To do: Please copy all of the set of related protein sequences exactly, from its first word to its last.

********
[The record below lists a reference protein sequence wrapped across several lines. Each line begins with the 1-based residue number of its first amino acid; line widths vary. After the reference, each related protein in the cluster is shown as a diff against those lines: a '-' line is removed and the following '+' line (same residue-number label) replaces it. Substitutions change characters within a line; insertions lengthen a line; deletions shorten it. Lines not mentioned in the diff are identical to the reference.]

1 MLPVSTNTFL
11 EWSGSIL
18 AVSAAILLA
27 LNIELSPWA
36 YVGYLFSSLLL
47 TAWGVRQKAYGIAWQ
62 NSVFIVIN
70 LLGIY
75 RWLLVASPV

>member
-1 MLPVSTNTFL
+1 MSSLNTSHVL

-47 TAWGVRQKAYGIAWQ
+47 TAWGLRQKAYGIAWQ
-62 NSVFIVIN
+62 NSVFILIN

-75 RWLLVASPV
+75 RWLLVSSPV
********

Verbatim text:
[The record below lists a reference protein sequence wrapped across several lines. Each line begins with the 1-based residue number of its first amino acid; line widths vary. After the reference, each related protein in the cluster is shown as a diff against those lines: a '-' line is removed and the following '+' line (same residue-number label) replaces it. Substitutions change characters within a line; insertions lengthen a line; deletions shorten it. Lines not mentioned in the diff are identical to the reference.]

1 MLPVSTNTFL
11 EWSGSIL
18 AVSAAILLA
27 LNIELSPWA
36 YVGYLFSSLLL
47 TAWGVRQKAYGIAWQ
62 NSVFIVIN
70 LLGIY
75 RWLLVASPV

>member
-1 MLPVSTNTFL
+1 MSSLNTSHVL

-47 TAWGVRQKAYGIAWQ
+47 TAWGLRQKAYGIAWQ
-62 NSVFIVIN
+62 NSVFILIN

-75 RWLLVASPV
+75 RWLLVSSPV